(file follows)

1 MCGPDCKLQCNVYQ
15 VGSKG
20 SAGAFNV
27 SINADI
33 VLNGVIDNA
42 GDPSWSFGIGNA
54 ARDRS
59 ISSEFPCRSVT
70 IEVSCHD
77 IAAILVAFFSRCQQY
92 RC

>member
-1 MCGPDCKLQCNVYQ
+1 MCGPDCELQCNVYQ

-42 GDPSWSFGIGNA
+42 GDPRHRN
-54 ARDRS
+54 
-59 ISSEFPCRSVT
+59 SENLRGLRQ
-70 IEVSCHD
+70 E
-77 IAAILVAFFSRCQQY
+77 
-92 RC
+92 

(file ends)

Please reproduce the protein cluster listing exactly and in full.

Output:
1 MCGPDCKLQCNVYQ
15 VGSKG
20 SAGAFNV
27 SINADI
33 VLNGVIDNA
42 GDPSWSFGIGNA
54 ARDRS
59 ISSEFPCRSVT
70 IEVSCHD
77 IAAILVAFFSRCQQY
92 RC

>member
-1 MCGPDCKLQCNVYQ
+1 MCGPDCELQCNVYQ

-42 GDPSWSFGIGNA
+42 GDPRHRN
-54 ARDRS
+54 
-59 ISSEFPCRSVT
+59 SENLRGLRQ
-70 IEVSCHD
+70 E
-77 IAAILVAFFSRCQQY
+77 
-92 RC
+92 